How a mortgage works
A mortgage is a loan used to buy a property. How much interest you pay depends on 3 factors:
- How much you borrow (the principal)
- The interest rate on the loan
- How long you take to pay it back (the amortization period)
Shop around and compare interest rates. You also may end up with a better rate if you negotiate with your lender.
Your down payment
The bigger your down payment, the smaller your mortgage and the less interest you’ll pay. Aim for a down paymentDown payment The money you put into buying a large item like a car or home.+ read full definition of at least 20% of the purchase price.
If you can’t afford to put down 20% of the purchase price, you’ll need to apply for a high-ratio mortgageMortgage A loan that you get to pay for a home or other property. Often the loan is for 20 years or more. You make a set number of payments for a set amount each year.+ read full definition. You will have to buy mortgage default insurance with this type of mortgage because there is a greater chance you may default on your mortgage payments.
Where to get a mortgage
- Mortgage companies
- Insurance companies
- TrustTrust An account set up to hold assets for a beneficiary. A trustee manages the assets until the beneficiary reaches legal age.+ read full definition and loanLoan An agreement to borrow money for a set period of time. You agree to pay back the full amount, plus interest, by a set date.+ read full definition companies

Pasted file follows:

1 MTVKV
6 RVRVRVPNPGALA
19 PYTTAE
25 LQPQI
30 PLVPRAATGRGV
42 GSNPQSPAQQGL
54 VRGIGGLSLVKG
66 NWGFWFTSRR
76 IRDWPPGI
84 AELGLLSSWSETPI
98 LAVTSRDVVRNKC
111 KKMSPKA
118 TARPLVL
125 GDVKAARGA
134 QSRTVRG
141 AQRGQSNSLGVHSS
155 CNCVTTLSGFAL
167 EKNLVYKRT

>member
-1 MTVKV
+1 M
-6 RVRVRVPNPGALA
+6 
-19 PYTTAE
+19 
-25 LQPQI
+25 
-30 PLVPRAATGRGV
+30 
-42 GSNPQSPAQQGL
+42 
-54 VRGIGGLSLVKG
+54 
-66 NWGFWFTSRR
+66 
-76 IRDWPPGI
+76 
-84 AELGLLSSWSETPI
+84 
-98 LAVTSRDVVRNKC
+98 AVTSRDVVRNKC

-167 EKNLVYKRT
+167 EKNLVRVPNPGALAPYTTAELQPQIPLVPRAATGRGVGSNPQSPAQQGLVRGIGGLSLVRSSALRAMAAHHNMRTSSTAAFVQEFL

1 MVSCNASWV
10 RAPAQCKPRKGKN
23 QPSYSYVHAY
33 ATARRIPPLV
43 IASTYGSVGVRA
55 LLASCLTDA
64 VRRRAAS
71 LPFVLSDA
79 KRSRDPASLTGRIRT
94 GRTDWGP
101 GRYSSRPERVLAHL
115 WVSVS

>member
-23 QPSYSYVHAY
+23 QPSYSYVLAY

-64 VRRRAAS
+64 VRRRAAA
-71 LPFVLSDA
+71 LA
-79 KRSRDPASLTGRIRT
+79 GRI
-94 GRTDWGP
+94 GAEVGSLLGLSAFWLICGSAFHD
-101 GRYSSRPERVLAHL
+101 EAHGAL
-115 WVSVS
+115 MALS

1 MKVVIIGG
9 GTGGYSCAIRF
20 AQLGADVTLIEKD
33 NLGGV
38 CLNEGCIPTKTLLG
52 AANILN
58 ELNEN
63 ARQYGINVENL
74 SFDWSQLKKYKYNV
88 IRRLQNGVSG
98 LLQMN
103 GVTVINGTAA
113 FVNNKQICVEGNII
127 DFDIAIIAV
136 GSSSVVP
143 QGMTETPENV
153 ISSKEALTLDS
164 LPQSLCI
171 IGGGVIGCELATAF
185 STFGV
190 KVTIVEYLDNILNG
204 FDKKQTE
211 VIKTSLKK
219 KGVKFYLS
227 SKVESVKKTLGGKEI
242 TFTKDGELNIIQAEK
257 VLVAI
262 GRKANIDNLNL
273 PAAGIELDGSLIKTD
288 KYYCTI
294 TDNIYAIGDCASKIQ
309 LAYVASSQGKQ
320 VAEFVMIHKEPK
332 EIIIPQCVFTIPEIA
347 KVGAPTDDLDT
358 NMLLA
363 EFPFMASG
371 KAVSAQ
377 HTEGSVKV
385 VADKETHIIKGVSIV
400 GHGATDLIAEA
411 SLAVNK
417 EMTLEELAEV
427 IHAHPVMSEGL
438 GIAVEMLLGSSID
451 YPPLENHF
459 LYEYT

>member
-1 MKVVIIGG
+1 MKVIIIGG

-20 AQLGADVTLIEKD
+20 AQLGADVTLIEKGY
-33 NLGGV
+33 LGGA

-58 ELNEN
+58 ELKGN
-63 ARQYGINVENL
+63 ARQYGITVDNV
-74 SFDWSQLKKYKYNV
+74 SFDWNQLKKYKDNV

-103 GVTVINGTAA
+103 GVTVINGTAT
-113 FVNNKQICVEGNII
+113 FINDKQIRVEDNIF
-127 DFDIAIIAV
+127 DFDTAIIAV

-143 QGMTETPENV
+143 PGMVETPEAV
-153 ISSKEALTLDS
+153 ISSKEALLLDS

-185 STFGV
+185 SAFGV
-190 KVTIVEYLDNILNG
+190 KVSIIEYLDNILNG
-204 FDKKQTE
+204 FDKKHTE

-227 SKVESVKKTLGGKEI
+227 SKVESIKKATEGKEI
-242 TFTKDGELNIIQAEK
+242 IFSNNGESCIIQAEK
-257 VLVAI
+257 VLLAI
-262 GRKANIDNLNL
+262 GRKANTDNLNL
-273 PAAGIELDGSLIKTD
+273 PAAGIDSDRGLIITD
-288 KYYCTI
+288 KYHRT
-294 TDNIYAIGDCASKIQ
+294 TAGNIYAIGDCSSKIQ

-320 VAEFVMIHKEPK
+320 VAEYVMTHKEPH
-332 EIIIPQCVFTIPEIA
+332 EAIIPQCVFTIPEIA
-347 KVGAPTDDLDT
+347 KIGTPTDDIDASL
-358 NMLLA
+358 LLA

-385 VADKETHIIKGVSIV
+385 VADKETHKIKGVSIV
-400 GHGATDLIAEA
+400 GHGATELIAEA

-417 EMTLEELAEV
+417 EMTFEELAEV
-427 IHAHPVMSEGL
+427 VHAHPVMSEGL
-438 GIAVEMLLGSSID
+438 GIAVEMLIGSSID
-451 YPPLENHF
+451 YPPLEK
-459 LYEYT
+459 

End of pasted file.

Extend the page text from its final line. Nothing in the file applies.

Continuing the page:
- Credit unions.
Consider a mortgage brokerBroker A registered person who brings together someone who wants to buy investments with someone who wants to sell. Brokers often charge a fee or commission for buying and selling investments for you.+ read full definition
A mortgage broker has access to a number of lenders and may be able to get you a better deal. And it costs you nothing – most lending institutions will pay the broker’s fee.
How much interest you pay depends on:
- How much you borrow
- The interest rateInterest rate A fee you pay to borrow money. Or, a fee you get to lend it. Often shown as an annual percentage rate, like 5%. Examples: If you get a loan, you pay interest. If you buy a GIC, the bank pays you interest. It uses your money until you need it back.+ read full definition on the loan
- How long you take to pay it back
In 2011, about 40% of all recent buyers in Canada got their mortgages through mortgage brokers. This number does not include mortgages that were refinanced or renewed.